Jan Moir Are You Ready To Order
The Hix Oyster & Chop House is situated in its own little street near Smithfield market. It is a brand new restaurant; so new that this lunchtime, the proper light shades have yet to be fitted, the downstairs area smells of fresh paint and dry goods are still being delivered through the front door. Here come the sacks of rice to go with the Blackface mutton chop curry, there goes the flour for the scrumpy batter used to coat the puffy, deep fried onion rings. Just as a waiter brings our platter of mixed oysters, their shells iridescent with green zinc, a man arrives with a new wooden ladder for the bar. ‘Stain it,’ says Mark Hix, who is cheerfully patrolling in his clogs and whites. I do like that attention to detail, don’t you?
Local restrauteurs and friends are amongst the early bird customers who crowd the 60 seat chop house. Many are tucking into great, hunky steaks served on platters, accompanied by lettuce heart salads piled into wooden bowls and dressed with pale vinaigrette. Bottles of this lovely dressing are left on the table in case diners desire an extra shake; more nice detail. Meanwhile, claret tumbles into glasses, a cork pops on another bottle of champagne and the good ship Hix gently slips its moorings and sets sail into the world. And while its dimensions may be modest, it is clinker-built and trim. A long bar runs down the left side of the restaurant, with tall chairs and places set for eating. Over on the right, a prep area dominates, complete with shucking station, baskets of oysters and a battalion of Tabasco bottles. In between are sturdy tables covered with neat, white tablecloths, proper cutlery, good glasses and classic flatware. The walls are tiled and the atmosphere is cheerful, while the Duchy of Cornwall native oysters are fresh and delicious.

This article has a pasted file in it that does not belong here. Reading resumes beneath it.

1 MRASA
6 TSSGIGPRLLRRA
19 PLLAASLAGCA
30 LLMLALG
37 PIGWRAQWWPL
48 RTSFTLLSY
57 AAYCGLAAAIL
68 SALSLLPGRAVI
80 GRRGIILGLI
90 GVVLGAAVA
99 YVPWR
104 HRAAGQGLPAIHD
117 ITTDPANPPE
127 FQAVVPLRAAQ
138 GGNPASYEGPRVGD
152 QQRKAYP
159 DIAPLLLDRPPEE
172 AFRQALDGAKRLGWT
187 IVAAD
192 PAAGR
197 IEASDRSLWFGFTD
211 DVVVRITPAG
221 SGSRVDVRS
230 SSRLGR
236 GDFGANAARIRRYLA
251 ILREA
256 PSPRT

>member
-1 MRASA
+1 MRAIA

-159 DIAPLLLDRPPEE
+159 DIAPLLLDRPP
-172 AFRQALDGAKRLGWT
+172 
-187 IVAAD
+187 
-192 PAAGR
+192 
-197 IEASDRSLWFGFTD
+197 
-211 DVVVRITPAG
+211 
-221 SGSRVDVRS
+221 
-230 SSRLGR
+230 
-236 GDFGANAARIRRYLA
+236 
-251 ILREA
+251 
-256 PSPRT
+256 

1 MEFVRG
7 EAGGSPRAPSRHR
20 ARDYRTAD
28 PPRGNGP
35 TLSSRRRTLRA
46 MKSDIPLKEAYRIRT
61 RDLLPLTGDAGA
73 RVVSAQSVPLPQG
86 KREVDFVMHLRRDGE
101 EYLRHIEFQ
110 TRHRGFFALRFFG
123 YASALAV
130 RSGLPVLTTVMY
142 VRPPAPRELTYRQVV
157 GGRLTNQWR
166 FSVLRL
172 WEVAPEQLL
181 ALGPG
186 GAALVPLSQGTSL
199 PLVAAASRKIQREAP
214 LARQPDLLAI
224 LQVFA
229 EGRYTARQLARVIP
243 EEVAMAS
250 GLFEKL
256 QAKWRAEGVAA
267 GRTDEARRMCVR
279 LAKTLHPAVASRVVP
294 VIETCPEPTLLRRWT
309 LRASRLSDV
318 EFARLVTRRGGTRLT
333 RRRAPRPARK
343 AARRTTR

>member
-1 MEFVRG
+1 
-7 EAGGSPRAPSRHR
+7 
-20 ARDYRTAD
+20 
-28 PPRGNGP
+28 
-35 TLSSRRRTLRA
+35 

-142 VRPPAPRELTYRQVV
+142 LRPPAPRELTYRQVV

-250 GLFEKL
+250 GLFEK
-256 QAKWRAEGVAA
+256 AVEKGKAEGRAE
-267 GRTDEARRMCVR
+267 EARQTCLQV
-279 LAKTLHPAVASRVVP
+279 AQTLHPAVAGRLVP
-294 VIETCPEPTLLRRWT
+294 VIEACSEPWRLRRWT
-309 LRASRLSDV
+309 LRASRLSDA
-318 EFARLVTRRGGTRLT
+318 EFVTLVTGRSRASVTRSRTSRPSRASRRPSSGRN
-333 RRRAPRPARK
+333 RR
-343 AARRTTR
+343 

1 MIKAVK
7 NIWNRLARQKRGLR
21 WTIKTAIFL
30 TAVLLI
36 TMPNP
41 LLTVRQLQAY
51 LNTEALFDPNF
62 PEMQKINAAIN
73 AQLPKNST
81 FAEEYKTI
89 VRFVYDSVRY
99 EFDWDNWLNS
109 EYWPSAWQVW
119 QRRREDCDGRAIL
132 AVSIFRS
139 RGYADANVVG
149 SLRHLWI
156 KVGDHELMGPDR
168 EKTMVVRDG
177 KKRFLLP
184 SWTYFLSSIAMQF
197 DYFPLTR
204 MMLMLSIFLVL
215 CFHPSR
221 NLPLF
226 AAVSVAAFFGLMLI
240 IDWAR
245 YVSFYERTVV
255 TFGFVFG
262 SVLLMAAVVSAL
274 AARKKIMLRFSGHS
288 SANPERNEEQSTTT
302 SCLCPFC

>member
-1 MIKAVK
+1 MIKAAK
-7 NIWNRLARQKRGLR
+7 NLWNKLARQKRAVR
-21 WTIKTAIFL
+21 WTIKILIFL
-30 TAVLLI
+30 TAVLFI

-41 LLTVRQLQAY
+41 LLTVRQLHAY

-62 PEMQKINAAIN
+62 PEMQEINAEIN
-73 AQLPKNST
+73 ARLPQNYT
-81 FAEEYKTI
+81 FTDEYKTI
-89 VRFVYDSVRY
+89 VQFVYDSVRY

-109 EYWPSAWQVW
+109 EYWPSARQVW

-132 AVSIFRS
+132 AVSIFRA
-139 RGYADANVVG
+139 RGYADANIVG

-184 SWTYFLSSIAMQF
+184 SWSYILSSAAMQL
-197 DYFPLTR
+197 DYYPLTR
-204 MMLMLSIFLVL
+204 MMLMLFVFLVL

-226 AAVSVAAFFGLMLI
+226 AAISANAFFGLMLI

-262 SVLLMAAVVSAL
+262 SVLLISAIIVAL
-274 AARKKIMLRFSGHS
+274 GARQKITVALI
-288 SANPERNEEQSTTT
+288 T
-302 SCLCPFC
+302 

Hix is a proper chophouse. All the meat served here is on the bone, excepting the hangar steak, which comes with its own baked bone marrow instead. The brown paper menu is a study in the art of good sourcing and food history appreciation; starters include fried skate knobs with caper mayonnaise; water souchet (a kind of fish soup) and a soft boiled goose egg with radishes and celery salt. Main courses feature lamb cutlets ‘Reform’; beef and oyster pie; a roast chicken with wild garlic sauce for two; and four different cuts of 28 day-aged Aberdeenshire beef.
We try the smoked salmon, which chef Hix prepares himself by curing the fish with molasses and sugar, and then smoking it a smokebox in the garden of his Islington home. He uses top quality farmed salmon, which ensures the fish is firm and dry, and his smoking skills are excellent. The fish tastes of itself, with a lovely smoky undertow. A chunk of rabbit brawn is robust and meaty, served with tiny fresh peas, pungent pea shoots and a dab of English mustard. The 850g Porterhouse steak for two is carved at the table; pink slices of sirloin to the right, the fillet to the left. It has tremendous flavour and its edges are crimped with sweet, golden fat.